Arizona Case Exposes Prosecutorial Misconduct and Wrongful Convictions
In an examination of the case against three men sentenced to death for a triple murder that occurred in Tucson's El Grande Market, reporter Jeffrey Toobin in the New Yorker describes the incidents that led to the fall of the lead prosecutor, Kenneth Peasley, for presenting false evidence in the case. Only one of the co-defendants, Martin Soto-Fong, remains on Arizona's death row. Of the other two defendants, Christopher McCrimmon was acquitted at a re-trial in 1997, and Andre Minnett had his conviction reversed in 1996, with subsequent prosecution barred on double jeopardy grounds in 2002 because of Peasely's intentional misconduct. In 2004, Peasley was disbarred for his actions in the El Grande case. Soto-Fong, who was 17-years-old and a foreign national when the crime occurred, is appealing in federal court and has maintained his innocence. Recently, a new witness has emerged pointing to other defendants and excluding the three who were originally convicted.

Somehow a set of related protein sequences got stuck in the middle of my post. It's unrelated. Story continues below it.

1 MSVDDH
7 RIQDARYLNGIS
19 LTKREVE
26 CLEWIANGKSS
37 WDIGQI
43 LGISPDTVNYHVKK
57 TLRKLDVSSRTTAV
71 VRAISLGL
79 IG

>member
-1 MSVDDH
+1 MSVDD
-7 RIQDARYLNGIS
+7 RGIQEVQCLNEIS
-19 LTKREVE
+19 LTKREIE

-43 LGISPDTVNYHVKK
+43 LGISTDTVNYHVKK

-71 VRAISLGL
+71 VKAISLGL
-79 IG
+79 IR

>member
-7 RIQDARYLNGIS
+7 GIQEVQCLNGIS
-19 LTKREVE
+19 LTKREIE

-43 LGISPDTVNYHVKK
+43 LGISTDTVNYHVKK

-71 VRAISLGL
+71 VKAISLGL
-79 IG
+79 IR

(J. Toobin, "Killer Instincts," The New Yorker, January 17, 2005). See Innocence.